Devine Millimet | NH Law Firm

Time to Dig Out Your Contracts – Steel Tariff Causes Uncertainty in the Construction Industry

Tough new tariffs on steel imported from Canada, Mexico and the European Union are creating uncertainty in the construction industry regarding who will ultimately bear responsibility for the increased costs. 

On May 31, 2018, President Trump imposed a 25% tariff on steel imports from Canada, Mexico, and the European Union. These tariffs are expected to lead to sharp increases in the cost of steel and other related materials, which is creating uncertainty in ongoing projects regarding which party is going to bear responsibility for the price escalation. This is leading companies to closely examine their contracts.

While the initial instinct may be to argue that the new tariffs constitute a force majeure event, several courts have held that an increase in material cost is not a force majeure event. For example, in Langham-Hill Petroleum Inc. v. Southern Fuels Company, 813 F.2d 1327 (1987) the Fourth Circuit held that a force majeure clause was not intended to act as a buffer against the normal risks of a contract, and that a change in the market price of a commodity was a normal risk of a fixed price contract.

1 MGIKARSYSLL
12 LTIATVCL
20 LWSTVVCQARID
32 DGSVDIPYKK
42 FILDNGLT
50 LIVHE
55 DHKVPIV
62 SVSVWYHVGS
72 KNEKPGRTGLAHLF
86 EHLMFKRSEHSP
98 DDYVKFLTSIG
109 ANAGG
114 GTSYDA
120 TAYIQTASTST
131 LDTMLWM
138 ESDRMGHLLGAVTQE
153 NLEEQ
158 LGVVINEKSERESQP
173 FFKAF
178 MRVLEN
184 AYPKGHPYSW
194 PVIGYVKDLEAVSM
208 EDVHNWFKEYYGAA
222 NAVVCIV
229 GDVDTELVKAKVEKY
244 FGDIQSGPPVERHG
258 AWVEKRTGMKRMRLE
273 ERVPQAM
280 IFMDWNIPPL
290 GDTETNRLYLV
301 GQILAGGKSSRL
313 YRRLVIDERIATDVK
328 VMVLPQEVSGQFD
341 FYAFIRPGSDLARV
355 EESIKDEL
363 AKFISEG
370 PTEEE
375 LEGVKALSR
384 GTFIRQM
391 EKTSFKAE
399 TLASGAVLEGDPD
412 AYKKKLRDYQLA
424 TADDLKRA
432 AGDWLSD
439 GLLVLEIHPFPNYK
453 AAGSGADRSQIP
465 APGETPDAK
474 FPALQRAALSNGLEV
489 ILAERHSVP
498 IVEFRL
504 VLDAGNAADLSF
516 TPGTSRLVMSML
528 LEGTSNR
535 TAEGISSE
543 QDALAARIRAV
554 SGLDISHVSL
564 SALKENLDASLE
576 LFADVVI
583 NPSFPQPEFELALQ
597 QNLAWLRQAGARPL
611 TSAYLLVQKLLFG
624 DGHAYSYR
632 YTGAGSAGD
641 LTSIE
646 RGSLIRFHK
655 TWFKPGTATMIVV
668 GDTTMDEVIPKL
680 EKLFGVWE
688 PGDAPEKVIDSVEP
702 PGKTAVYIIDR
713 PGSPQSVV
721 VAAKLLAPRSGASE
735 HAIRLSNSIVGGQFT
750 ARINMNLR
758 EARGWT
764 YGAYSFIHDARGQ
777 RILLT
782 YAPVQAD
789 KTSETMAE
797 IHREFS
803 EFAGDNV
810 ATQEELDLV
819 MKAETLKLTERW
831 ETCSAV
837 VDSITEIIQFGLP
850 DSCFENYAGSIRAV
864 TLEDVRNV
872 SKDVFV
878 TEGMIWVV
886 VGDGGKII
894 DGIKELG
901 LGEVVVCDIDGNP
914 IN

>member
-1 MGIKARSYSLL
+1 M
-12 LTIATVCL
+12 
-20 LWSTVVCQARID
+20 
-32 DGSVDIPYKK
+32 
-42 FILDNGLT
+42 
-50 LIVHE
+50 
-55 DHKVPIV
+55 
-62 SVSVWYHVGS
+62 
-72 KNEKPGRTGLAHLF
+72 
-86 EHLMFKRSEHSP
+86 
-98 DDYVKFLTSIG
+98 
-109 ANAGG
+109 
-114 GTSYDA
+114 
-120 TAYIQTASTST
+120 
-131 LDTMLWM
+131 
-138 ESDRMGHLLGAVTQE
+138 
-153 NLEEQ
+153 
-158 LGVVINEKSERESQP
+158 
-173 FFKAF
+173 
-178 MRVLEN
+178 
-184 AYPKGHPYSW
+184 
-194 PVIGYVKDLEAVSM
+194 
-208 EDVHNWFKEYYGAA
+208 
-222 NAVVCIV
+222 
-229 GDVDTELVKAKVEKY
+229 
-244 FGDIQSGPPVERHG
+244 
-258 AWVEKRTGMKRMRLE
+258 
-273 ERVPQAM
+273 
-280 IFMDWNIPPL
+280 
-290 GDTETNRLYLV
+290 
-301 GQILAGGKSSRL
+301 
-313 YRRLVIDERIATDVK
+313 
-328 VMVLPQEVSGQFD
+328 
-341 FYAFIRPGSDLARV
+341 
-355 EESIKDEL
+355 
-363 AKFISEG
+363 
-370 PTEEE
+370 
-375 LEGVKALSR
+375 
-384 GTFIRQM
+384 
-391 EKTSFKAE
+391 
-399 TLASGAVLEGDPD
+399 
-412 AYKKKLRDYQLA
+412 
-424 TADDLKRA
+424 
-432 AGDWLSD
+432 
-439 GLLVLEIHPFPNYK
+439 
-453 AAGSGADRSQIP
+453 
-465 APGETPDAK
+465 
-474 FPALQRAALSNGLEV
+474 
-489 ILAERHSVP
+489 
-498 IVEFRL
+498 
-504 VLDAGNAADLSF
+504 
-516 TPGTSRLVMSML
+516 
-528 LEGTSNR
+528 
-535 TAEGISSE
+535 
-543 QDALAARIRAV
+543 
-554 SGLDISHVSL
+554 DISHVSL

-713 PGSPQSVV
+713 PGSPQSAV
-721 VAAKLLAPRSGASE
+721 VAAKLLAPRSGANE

For ongoing projects, contractors need to closely examine the language in their contract. Even though a generic force majeure provision may not provide protection, the express language of your particular contract may offer grounds to seek an equitable adjustment or a change order.

For future projects, contractors will inevitably factor the materials price hikes into their bids. This will create its own set of problems. Not only will the cost of projects increase, but also the new tariffs may be lifted at any time which could create a windfall for contractors if the material costs return to their pre-tariff levels. The solution may be to work with the other parties to carefully structure all of the contracts to include provisions such as escalation clauses in order to address how the parties will address the impact of future government actions such as tariffs and quotas.

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